LINGUIST List 29.904
Mon Feb 26 2018
Calls: Historical Linguistics, Pragmatics, Sociolinguistics/Germany
Editor for this issue: Kenneth Steimel <kenlinguistlist.org>
Linda Gennies <linda.gennies
Crossing Times and Spaces E-mail this
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Full Title: Politeness Crossing Times and Spaces
Date: 11-Jun-2018 - 12-Jun-2018
Location: Freie Universität Berlin,
Contact Person: Linda Gennies
Meeting Email: <
click here to access email >
Web Site: http://www.sfb-episteme.de/veranstaltungen/Vorschau/2018/C08_politeness.html
Linguistic Field(s): Historical Linguistics; Pragmatics;
Call Deadline: 28-Feb-2018
In modern-day Humanities, questions of verbal and nonverbal
politeness have been explored from many different perspectives. However, the vast
majority of existing studies are restricted to the synchronic analysis of relatively
stable norms of polite behaviour in historical or modern speech communities, whereas
changes in politeness are only rarely looked at.
With our interdisciplinary
workshop ''Politeness Crossing Times and Spaces'' we aim at filling this void by
bringing into focus the so far rather neglected dynamic nature of politeness in the
pre-modern world, which can be observed on at least two levels:
vertical level, norms of politeness are affected by changes in society. We want to
examine how different hierarchical structures of pre-modern societies and changes
thereof affect the forms and functions of politeness; and how new forms of polite
behaviour retroact on a society.
On the horizontal level, different concepts of
politeness interact with each other in situations of cultural and linguistic
contact. Contact situations not only allow for the simple transfer of patterns from
one speech community to another, but also for the emergence of entirely new forms,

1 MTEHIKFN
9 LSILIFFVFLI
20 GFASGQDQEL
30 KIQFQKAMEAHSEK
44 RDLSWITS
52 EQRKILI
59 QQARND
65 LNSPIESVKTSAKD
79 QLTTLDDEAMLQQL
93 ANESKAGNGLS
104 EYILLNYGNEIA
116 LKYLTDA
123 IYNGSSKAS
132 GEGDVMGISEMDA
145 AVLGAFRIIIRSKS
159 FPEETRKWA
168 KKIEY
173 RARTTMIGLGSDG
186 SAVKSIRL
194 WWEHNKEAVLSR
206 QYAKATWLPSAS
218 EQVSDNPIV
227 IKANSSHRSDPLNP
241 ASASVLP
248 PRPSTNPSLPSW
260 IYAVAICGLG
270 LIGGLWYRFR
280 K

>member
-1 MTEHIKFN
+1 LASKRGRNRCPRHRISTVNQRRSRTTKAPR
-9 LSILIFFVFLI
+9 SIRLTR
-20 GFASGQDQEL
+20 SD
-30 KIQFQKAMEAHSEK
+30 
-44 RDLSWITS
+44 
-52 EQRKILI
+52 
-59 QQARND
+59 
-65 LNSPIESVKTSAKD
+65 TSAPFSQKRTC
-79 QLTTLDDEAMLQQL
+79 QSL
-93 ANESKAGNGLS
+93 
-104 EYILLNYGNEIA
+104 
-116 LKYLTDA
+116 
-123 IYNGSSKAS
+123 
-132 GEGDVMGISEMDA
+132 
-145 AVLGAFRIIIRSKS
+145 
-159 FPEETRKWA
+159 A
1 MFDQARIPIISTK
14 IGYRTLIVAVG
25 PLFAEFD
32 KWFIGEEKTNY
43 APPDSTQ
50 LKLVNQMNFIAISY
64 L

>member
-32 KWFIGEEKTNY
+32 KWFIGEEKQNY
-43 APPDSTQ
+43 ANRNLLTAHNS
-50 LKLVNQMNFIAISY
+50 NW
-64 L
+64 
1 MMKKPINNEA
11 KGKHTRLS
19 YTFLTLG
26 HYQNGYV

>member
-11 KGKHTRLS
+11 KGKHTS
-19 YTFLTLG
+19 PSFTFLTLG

as transfer processes always carry a certain creative potential in them.
objective of the workshop is to shed light on these two dimensions of politeness
change from an interdisciplinary perspective; we hope to address some of the
- What sources are useful for the study of historical
politeness? How are these different sources interrelated and how do they interact
with each other?
- Who are the agents establishing and promoting politeness?
What are the respective roles of teachers, diplomats, interpreters and travellers?
Do authors reflect change and variation - especially in situations of cultural
contact? How do they negotiate accommodation processes in cases of conflicting
norms? How do they express and substantiate their claims of validity when
postulating certain norms?
- How are claims of (cultural) superiority conveyed
and negotiated through politeness? In what way do, e.g., eurocentrism and
orientalism already surface in pre-modern times?
- How do the transmission and
dissemination of changing norms throughout society function?
- What are the
actual linguistic properties of politeness that are at stake? What concrete forms
Eleanor Dickey (University of
Andreas Jucker (University of Zurich)
Dániel Z. Kádár (Hungarian
Academy of Sciences & Guangdong University of Foreign Studies)
(Freie Universität Berlin)
Annick Paternoster (Università della Svizzera
Kim Ridealgh (University of East Anglia)
(University of Zurich)
Linda Gennies, Julia Hübner,
(Collaborative Research Center 980 “Episteme in Motion. Knowledge
Transfer from the Ancient World to the Early Modern Period”)
information, please contact linda.gennies
2nd Call for Papers:
We welcome contributions from researchers in a range
of disciplinary backgrounds, whose work focuses on politeness in pre-modern
Papers should be 30 minutes + 15 minutes for discussions.
Abstracts of max. 300 words (references excluded) can be sent to histling
The deadline for abstract submission is 28 February 2018. Notification of acceptance
will be sent in early March 2018.
For all active workshop participants, the
CRC 980 will pay an appropriate travel allowance and provide accommodation and meals
for the duration of the workshop.
Page Updated: 26-Feb-2018